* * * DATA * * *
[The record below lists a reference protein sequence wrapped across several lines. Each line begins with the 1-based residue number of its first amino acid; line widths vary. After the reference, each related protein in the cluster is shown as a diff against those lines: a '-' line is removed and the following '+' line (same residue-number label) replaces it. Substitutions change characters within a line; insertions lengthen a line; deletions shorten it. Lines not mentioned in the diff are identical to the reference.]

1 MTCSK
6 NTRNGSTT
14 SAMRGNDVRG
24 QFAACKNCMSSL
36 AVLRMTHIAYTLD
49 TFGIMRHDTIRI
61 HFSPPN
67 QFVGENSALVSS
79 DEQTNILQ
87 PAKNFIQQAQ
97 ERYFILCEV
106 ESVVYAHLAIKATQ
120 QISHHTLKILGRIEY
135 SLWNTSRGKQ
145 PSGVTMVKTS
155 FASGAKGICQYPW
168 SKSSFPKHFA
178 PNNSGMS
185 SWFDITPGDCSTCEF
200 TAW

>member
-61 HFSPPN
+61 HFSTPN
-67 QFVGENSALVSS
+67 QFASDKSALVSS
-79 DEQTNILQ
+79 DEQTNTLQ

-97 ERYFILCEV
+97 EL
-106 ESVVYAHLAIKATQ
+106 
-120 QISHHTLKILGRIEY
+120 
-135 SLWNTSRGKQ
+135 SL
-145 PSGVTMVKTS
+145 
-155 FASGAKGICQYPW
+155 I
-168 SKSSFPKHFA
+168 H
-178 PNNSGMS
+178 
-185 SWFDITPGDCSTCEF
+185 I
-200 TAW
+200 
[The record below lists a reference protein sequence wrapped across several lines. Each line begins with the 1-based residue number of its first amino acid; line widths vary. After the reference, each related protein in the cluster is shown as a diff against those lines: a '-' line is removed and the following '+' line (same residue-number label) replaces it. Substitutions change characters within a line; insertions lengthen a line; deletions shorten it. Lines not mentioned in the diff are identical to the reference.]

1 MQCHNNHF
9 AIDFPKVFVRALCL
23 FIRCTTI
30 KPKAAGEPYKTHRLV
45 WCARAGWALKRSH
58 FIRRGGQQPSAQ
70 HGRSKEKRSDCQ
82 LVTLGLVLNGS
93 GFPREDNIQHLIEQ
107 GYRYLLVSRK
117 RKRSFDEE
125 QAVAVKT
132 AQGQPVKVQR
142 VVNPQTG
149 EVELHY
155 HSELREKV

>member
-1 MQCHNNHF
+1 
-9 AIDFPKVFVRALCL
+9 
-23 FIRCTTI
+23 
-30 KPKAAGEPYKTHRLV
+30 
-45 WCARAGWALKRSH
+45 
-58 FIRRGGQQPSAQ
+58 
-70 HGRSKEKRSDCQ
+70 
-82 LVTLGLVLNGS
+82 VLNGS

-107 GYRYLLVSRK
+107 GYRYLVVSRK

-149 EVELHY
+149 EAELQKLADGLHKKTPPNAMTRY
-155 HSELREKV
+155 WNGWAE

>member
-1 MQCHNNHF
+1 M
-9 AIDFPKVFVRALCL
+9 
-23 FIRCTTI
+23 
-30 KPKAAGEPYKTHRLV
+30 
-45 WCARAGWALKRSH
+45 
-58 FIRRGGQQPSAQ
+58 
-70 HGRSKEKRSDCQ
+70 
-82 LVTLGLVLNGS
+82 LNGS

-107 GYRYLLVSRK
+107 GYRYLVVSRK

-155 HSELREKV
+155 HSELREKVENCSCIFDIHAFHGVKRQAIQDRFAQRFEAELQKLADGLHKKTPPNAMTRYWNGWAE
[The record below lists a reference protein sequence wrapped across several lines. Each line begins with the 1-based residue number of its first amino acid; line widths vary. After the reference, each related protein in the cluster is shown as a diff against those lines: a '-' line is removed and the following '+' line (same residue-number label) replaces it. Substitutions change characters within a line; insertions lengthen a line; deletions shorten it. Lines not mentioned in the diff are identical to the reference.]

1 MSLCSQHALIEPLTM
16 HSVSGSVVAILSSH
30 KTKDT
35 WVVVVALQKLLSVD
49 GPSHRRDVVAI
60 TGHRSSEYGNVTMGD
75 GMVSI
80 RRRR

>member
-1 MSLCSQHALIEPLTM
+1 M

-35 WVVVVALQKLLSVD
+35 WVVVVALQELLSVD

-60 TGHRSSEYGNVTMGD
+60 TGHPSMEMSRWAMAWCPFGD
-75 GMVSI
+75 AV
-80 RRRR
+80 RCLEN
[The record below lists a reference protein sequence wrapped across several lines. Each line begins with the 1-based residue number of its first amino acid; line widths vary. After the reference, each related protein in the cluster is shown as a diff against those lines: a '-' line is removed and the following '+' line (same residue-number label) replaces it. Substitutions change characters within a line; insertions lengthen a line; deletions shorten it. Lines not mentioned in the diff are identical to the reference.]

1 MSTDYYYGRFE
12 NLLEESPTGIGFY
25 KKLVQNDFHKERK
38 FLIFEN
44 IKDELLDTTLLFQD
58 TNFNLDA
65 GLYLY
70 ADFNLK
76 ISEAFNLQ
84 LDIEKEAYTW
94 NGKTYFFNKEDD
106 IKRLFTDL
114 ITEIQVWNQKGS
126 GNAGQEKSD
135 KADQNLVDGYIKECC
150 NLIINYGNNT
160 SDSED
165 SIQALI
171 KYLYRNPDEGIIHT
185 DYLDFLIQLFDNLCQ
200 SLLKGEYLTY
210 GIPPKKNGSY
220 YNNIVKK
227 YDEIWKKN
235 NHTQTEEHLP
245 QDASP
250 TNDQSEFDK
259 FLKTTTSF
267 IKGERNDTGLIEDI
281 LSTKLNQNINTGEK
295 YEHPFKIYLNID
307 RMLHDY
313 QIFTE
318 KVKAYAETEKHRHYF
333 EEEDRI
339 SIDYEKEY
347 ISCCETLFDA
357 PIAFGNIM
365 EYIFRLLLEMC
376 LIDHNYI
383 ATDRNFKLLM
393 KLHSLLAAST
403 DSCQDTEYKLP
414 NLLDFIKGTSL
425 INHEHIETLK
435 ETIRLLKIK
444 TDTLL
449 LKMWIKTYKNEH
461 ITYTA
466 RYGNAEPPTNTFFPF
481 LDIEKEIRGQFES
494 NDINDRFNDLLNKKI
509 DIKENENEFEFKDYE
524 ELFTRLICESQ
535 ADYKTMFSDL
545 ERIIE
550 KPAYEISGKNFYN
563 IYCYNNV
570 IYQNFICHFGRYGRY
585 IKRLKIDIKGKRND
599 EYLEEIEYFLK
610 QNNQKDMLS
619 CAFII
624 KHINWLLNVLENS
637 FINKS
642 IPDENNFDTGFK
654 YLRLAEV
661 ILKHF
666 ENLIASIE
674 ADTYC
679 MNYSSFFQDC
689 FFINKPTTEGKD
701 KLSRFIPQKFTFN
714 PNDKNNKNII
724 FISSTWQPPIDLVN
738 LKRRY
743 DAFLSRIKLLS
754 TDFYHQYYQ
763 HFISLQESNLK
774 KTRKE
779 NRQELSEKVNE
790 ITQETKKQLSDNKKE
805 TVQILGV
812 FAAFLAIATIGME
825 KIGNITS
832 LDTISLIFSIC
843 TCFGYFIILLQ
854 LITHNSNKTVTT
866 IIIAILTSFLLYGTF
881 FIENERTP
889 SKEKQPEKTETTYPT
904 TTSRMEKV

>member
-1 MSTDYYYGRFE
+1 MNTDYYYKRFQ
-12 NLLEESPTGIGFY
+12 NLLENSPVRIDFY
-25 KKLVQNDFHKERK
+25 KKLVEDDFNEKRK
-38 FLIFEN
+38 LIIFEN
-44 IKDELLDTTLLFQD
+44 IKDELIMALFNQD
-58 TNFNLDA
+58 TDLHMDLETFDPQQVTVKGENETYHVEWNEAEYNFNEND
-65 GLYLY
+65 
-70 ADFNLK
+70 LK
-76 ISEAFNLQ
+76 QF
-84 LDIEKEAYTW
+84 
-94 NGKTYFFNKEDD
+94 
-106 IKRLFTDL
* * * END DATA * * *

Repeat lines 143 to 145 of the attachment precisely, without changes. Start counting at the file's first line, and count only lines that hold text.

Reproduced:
114 ITEIQVWNQKGS
126 GNAGQEKSD
135 KADQNLVDGYIKECC